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Behind the Veil: Hidden Messages and Responsive Design

responsive-chrome

Seeing as this post is one of my first, a quick introduction is in order. I’m Daniel Lamb, Manoverboard’s in-house designer/developer. Over the last six months, my web design energies have been focused on two areas: using WordPress as a platform for user-maintainable websites, and making those websites responsive.

I have to admit it’s the responsive bit that excites me the most. About nine months ago, I decided to take my first crack at responsive web design and I have been loving it ever since. Naturally I used my personal portfolio as a safe sandbox to play in. What once was a static, fixed-width website is now a highly responsive, WordPress powered one

If you’re two paragraphs in, and you’re asking yourself, “what is a responsive website,” I would encourage you to read Andrew’s previous blog post, Responsive Web Design Toward. Andrew recounts a talk he gave for New Media Manitoba back in May of last year which will serve as a good primer.

Responsive Always Wins

When you start developing websites that need to function on tiny devices, you quickly realize that you can’t fit a whole lot on a screen the size of your hand. Things like sidebars and widgets, and other “junk” go right out the window. Big banner images take up way too much space. More than one column of readable text becomes a luxury you likely can no longer afford. You begin to feel like a cartoon mechanic under the hood of a car, throwing parts of the engine over your shoulder while saying, “We don’t need this, or this, or this…” and so on.

It’s important to remove only what you have to, and reconfigure or rearrange the things you can save. The early wave of m-dot websites, while good intentioned, made one critical mistake. They believed that people on mobile sites would want to do a different set of things on their mobile device than they would on a desktop. In reality, people using smartphones and tablets expect to be able to do everything they can do on a desktop, and if you hide content or functionality from them, they will feel confused, cheated or even angry.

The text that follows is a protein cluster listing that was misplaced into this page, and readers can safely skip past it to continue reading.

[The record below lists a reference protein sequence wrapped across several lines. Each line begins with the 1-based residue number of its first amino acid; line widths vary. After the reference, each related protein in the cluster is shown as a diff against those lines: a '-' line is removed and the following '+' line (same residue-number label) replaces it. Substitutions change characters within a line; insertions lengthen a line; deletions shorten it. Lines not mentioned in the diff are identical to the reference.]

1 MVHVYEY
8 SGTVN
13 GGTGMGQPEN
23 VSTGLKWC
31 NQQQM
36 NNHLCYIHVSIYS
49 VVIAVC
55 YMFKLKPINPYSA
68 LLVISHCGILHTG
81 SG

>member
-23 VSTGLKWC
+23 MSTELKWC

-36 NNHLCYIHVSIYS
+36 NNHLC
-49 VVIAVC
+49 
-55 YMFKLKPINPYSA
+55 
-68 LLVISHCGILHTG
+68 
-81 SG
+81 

Once you’ve made all your decisions about what you need and what you can live without, the first thing you’ll have to deal with is the main navigation. The approach that I prefer lately is something I first saw while visiting Starbucks.com on an iPod touch. If you don’t have a smartphone, that’s okay—me neither. To see the same thing, you can just scale your browser window until it’s really really narrow. As soon as your window drops below 600 pixels wide, the normal navigation at the top disappears, and is replaced by an unfamiliar icon.

Three horizontal lines.

Simple and elegant, it is both representational of a list, and vague enough to represent a menu of any configuration. After a bit more research it turned out that it’s not just Starbucks taking this approach, it’s everywhere (in a variety of flavors, which is appropriate given that the icon is sometimes called a ‘hamburger’), and is fast becoming an accepted standard. Smashing Magazine is calling it the Semantic, Responsive Nav Icon.

In a matter of months, this will likely become widely accepted and understood to represent a menu, just as its iconic predecessors like the floppy disc and trash can are forever linked with the hidden meanings they carry in a digital context.

But, this technology is still new—and still very much in a state of flux. There might still be a few straglers who look at Starbucks.com on their phone and say, “Hey, there’s no menu. How am I supposed to get around on this site?”, a little hand-holding couldn’t hurt right?

On a website we just finished, CJNA Architects, I put an info box on the homepage explaining that the icon at the top will open a menu. On larger displays, the message is hidden because it is no longer relevant—which is interesting because it’s usually the small display where we hide things.

This little helper message is a small touch, but a considered one. This message is probably only going to help a small handful of people but if one extra line of code is the difference between some visitors “getting it” or “not getting it”, then why not right?

If you have moment, visit CJNA Architects.

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